Car 6

Car 6

Wednesday, December 18, 2013

The Gambler That Won't Fold 'Em

Our city boasts two casinos. They are popular places not just for locals, but for people from all over of every race and creed and age and tax bracket. As a cab driver you drive a lot of people to and from the casinos at night. Most people lose. Some still had fun. Others are frustrated with themselves for not walking away sooner. Some blame casinos and enlighten me with their conspiracy theories on how the corruption and rigging occur. End of the day, conversations with people who have just left the casino are always fascinating.

When people ask if I have fascinating or larger than life cabbie stories, many come from the casinos. Some are funny and will make you lose your breath. Some of scary and I prefer not to tell those very often. Some. Some stories are sad and stick with you.

One night I was sitting at the casino hoping for a flag in a dead period. I got one. A hispanic man about my age started ambling from the casino exit to the valet area where I was parked. I put on my seat belt, put away my book and reading glasses and started the motor.

He got in the backseat and told me he wanted to go to the other casino. This is not an unusual request. People want to try their luck somewhere else or they had a bad experience or they are tourists checking everything out for their instagram or they are addicts. Hector had a different reason.

Almost as soon as we left the casino he had removed a rosary and was praying it through grit teeth and bitter tears. I asked,"What's going on?"

Hector: My mom died.

Me: When.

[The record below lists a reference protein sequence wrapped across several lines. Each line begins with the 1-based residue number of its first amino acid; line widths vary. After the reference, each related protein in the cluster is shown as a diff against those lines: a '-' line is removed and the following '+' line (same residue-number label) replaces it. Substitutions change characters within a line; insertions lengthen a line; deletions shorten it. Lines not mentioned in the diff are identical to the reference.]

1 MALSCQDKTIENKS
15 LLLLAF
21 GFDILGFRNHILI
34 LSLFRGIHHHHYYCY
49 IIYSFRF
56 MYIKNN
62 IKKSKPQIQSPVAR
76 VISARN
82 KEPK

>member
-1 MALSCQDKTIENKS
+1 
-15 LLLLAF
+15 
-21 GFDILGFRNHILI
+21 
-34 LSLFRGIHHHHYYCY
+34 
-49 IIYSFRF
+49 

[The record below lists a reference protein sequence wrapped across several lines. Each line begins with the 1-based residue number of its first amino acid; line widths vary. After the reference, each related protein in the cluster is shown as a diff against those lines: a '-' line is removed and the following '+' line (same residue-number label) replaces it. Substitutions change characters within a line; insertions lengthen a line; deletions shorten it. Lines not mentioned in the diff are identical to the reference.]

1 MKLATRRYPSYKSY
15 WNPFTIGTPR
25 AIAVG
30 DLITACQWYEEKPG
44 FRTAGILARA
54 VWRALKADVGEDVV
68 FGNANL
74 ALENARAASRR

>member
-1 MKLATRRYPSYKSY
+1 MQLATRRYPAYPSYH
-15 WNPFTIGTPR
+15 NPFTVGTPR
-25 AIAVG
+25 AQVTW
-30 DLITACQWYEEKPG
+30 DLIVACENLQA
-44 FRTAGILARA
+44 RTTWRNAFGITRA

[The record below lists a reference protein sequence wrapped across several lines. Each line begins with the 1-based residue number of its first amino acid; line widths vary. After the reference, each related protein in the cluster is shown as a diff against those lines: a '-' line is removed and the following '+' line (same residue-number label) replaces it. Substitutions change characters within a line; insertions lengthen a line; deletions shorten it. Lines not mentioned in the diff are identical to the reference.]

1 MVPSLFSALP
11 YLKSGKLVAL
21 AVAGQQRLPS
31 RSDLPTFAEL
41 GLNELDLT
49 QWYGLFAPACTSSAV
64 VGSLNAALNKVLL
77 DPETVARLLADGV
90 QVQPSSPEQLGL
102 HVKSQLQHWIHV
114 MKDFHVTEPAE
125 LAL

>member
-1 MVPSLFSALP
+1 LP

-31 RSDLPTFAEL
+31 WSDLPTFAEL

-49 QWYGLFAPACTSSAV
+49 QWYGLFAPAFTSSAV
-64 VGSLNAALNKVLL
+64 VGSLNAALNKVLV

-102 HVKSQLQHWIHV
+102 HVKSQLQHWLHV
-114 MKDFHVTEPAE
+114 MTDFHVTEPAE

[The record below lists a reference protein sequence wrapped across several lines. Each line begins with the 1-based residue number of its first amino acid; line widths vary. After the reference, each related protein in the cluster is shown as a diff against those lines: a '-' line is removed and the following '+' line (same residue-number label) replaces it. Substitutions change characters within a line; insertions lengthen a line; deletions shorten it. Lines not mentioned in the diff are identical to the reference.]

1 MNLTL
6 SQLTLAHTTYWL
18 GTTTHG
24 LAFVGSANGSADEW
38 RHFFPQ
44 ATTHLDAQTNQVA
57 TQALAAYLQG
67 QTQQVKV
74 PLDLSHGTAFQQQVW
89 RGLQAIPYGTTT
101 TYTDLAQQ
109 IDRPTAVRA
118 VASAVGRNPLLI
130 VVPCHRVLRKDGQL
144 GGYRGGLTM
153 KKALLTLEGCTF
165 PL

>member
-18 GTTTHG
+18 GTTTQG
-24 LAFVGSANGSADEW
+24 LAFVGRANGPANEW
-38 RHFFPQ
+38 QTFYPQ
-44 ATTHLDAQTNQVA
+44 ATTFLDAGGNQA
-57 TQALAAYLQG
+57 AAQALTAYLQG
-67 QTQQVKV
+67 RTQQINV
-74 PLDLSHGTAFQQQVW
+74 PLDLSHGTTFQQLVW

Hector: Today.

Me: Oh God Hector, I'm so sorry. Why are you out at casinos, Hector?

Hector: I need to give her a decent funeral. She deserves that. My dad bought her a plot once. It's the only thing that son of a bitch left her other than pain.

Me: Okay. How much are you spending tonight?

Hector: I took out everything. I gotta do this. I gotta make her proud.

Me: Jesus, Hector! How much do you have left?

Hector: A few hundred.

Me: C'mon man. We can go home. We can double back and go home right now. I can restart the meter.

Hector: I got to man. She was my mom.

I have a pretty good track record calming down angry customers, talking them out of bad ideas and other such things. I tried every trick in the book to talk him into going home and not the casino.  This was him mission. She had told him in her final days she just wanted to be cremated so as not to be a burden. It was what she wanted. He would not have that. He wanted to offer her a memorial for the ages.

I dropped him off and pleaded one more time. The fare was $17. He gave me to $20 bills. I tries to give him one of them back. He would not have it. He told me thank you for caring and went in to likely lose the last of what he had.

After he was out of sight I went in the lobby and found security. I told him about Hector. He asked me if Hector was drunk. He was not. Security told me that if Hector felt he had a problem, he could give Hector the number for gamblers anonymous. Hector's problem is a dangerous mixture of grief and love.

I left. I wish Hector had left.

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